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Jennie Waldow

Jennie Waldow is a PhD candidate in Art History at Stanford University, where she studies postwar American art with a focus on 1960s and 1970s Conceptualism. She is currently at work on a dissertation about the American artist Allen Ruppersberg.

Intermedia, Fluxus, and the Something Else Press: Selected Writings by Dick Higgins

In a remembrance in PAJ: A Journal of Performance and Art, Richard Kostelanetz described his fellow artist Dick Higgins as a prolific, unlimited source of creative production: “One principle clear to him from the beginning was that there should be no limits upon a creative person’s activities […] Richard C. Higgins was really at least three people in one big body.”

Christopher Howard's The Jean Freeman Gallery Does Not Exist

Between Summer 1970 and Spring 1971, advertisements appeared in Artforum, Art in America, Arts Magazine, ARTnews, and Avalanche touting exhibitions at the Jean Freeman Gallery in New York.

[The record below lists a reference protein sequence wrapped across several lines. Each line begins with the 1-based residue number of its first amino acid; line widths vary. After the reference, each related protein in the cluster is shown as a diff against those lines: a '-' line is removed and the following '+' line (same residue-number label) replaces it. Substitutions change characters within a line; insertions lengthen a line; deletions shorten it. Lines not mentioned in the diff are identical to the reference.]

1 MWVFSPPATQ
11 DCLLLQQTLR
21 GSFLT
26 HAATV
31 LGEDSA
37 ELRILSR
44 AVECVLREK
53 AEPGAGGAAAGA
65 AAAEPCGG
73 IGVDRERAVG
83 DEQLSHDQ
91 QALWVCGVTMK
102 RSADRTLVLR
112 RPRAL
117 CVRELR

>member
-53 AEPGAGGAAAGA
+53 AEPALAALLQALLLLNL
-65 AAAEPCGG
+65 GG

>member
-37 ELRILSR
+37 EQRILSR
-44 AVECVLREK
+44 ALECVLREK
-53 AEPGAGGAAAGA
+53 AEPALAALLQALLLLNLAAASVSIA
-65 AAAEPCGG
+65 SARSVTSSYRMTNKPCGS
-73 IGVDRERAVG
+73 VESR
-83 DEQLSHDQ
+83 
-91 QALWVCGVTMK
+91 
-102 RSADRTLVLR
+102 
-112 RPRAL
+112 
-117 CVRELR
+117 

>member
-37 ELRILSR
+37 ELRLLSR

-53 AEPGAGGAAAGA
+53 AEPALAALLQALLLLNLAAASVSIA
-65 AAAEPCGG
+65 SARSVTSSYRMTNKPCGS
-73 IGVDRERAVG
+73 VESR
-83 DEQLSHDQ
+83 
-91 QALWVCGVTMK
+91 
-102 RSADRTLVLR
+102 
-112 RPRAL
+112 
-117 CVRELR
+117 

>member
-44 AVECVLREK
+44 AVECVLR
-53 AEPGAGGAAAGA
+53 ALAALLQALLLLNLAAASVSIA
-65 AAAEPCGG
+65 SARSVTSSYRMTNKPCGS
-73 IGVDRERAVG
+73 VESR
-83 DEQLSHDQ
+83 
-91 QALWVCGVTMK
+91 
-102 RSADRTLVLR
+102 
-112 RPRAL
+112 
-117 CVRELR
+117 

John Stezaker: Love

The collages and silkscreens of John Stezaker contain stutters and elisions, gaps and coverings that pull viewers into “an act of empathetic engagement,” as the artist said in a 2011 interview included in the catalogue for his retrospective at the Whitechapel Gallery.

Aaron Schuman's SLANT

SLANT, published by MACK, alternates between police blotter excerpts from the Amherst Bulletin and black-and-white photographs taken by Schuman within a thirty-mile radius of the town.

Esopus's Modern Artifacts

The new book collects the illustrated features dedicated to the Museum of Modern Art’s archive and combines them with six freshly commissioned artist’s projects, a foreword by journal editor Tod Lippy, and an introduction by MoMA chief of archives Michelle Elligott. The documents reproduced testify to the erasures, misfires, pivots, and gambles, ingrained in the museum’s history, but kept locked away in its archive.

Brick Press’s N.E. Thing Co.: Companies Act

A “reinterpreted facsimile” of a 1978 book project by the N.E. Thing Co., a corporation that served as the umbrella for the activities of the Vancouver-based artists Iain and Ingrid Baxter, is a fascinating hybrid that succeeds as an informational compendium, a reinterpreted facsimile, and an artistic project in its own right.

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The Brooklyn Rail

NOV 2020

All Issues